Georgetown Gateway Designs Shared

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The K Street entrance into Georgetown is set to get some kind of signage. Courtesy Georgetown BID.

In a special meeting Thursday evening, April 19, urban designers from the Beyer Blinder Belle architectural firm and the Georgetown Business Improvement District shared designs in progress for three of the four gateways to Georgetown: at K and 19th Streets, M and 28th Streets, the Georgetown side of Key Bridge and R Street and Wisconsin Avenue.

“Each gateway is designed to be distinctive and contemporary, but also respectful of the character of each particular neighborhood,” said Jamie Scott, the BID’s director of planning and economic development. “Each gateway site has unique challenges. This is not a uniform community, even though there is an integral sense of the community.”

Each had similarities as well as great differences. The word “Georgetown” is present in large block letters at each entrance, but in different styles, made out of contrasting materials and placed in unique ways according to the public space available and distinct environment.

At the K Street entrance, which passes under and is roofed by the Whitehurst Freeway, the large Georgetown sign is affixed high above on a steel girder of the freeway. The girder frames along the length of K Street are illuminated (either alternatively or each one, depending on the final decision), giving a perspective of a long arched entrance along the waterfront. The walkway up the hill on K Street will be landscaped for more of a Georgetown-sidewalk feel and less of a freeway-entrance look.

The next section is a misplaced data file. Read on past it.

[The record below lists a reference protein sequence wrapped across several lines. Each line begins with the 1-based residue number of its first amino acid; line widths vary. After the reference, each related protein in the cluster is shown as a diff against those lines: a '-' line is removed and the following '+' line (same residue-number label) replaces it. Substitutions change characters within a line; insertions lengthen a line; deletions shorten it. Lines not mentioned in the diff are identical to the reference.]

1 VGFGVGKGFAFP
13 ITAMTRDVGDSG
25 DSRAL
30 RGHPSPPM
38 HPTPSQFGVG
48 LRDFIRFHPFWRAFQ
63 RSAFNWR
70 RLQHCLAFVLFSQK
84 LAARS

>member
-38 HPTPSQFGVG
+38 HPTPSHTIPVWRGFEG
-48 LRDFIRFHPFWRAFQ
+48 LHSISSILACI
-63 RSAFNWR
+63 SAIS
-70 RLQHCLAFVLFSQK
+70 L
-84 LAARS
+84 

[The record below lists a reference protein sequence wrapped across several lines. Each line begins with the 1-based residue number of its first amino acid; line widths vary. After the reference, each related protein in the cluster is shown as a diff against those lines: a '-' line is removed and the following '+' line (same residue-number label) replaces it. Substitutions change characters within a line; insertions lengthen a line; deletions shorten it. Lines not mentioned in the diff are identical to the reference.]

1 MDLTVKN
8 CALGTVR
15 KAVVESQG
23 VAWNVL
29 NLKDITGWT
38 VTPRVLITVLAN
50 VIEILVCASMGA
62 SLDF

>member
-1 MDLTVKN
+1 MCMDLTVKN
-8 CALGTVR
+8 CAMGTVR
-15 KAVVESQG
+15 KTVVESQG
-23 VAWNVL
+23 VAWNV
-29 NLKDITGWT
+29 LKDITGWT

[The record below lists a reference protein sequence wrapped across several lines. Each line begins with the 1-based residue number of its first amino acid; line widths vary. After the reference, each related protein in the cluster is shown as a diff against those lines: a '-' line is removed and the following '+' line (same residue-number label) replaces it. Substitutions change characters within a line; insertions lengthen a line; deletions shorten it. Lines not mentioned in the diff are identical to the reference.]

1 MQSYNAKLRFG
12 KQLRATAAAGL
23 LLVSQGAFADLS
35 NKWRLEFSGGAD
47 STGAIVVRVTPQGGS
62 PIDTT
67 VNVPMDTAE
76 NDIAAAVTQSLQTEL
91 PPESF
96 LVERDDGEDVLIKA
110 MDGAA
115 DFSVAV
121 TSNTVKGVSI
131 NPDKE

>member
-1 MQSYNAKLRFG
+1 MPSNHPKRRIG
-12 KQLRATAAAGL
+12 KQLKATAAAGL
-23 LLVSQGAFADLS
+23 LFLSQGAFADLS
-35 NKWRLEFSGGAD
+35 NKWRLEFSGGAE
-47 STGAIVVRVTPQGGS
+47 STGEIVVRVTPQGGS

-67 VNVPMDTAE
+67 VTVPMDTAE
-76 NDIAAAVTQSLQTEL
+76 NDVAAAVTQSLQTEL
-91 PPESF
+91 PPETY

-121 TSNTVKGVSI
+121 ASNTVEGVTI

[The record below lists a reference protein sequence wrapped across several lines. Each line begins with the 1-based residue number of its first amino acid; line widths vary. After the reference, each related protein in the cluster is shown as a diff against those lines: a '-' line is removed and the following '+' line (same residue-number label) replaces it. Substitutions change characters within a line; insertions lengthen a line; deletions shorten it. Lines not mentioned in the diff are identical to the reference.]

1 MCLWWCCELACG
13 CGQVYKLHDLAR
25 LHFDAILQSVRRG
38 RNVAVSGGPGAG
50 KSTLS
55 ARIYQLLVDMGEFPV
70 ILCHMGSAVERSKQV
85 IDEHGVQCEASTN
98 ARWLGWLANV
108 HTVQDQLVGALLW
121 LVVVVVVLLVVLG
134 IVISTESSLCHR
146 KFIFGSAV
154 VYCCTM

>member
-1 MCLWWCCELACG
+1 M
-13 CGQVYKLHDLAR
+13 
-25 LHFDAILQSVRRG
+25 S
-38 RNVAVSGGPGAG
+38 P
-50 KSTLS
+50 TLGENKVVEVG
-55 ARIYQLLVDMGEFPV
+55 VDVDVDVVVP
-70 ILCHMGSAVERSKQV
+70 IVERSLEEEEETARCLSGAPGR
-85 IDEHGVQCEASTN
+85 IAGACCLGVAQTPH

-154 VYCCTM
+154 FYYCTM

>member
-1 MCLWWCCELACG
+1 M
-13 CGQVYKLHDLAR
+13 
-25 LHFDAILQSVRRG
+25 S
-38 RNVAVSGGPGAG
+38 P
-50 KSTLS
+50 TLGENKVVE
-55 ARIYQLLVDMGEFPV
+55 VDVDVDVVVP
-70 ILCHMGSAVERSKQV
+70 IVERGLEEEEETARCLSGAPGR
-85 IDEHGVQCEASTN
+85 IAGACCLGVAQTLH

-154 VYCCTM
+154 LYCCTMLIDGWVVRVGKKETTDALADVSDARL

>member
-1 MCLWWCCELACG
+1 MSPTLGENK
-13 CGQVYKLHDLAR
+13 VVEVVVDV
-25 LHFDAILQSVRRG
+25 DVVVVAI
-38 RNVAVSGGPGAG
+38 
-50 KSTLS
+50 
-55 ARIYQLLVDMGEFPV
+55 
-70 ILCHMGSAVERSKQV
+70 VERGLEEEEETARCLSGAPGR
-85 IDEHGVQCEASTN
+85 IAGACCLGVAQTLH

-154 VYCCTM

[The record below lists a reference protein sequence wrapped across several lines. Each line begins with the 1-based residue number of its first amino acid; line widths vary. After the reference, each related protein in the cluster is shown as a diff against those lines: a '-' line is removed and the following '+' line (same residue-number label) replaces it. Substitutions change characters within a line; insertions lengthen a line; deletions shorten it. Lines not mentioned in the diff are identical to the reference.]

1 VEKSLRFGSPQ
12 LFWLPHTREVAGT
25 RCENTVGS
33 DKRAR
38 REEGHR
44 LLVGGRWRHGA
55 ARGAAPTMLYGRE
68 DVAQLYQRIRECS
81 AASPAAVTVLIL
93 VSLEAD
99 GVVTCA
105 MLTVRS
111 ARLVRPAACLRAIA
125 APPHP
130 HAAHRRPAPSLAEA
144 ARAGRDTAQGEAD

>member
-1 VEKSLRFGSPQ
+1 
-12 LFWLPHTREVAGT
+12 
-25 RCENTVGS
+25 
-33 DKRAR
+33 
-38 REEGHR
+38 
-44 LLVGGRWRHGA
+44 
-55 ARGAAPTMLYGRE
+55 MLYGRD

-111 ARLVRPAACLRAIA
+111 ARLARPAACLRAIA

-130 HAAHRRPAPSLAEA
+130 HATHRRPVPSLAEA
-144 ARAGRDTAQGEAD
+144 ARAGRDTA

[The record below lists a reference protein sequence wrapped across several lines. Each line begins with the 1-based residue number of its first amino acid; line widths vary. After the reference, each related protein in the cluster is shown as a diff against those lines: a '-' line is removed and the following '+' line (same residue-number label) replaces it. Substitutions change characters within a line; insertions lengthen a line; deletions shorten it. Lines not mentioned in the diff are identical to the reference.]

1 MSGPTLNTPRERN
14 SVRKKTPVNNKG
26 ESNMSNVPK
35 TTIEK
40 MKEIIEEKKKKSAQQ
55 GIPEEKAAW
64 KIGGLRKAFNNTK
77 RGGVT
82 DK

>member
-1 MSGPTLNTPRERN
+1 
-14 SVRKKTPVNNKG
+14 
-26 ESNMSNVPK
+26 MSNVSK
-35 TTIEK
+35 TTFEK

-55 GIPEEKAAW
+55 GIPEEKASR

Crosswalks and sidewalks will have different kinds of surfacing, from textured cement tiles and gravel to bricks. “Many light elements have been added, as we’ve had many requests for better lighting in that area,” said Scott. Gateways at Key Bridge and at M and 28th Streets will also highlight large vertical frames of different materials and sizes as a kind of thematic element. All will use contrasting materials for visible and safe crosswalks and all will include small islands and pop-up parks for relaxation — some with tables, chairs and umbrellas — as well as safety.

“Each gateway is meant to inform and orient those coming into Georgetown,” Scott said.

The designs will be presented at the next meeting of Advisory Neighborhood Commission 2E on Monday, April 30, and are expected to have a preliminary review by the Old Georgetown Board soon after. Comments and ideas from the public are encouraged.

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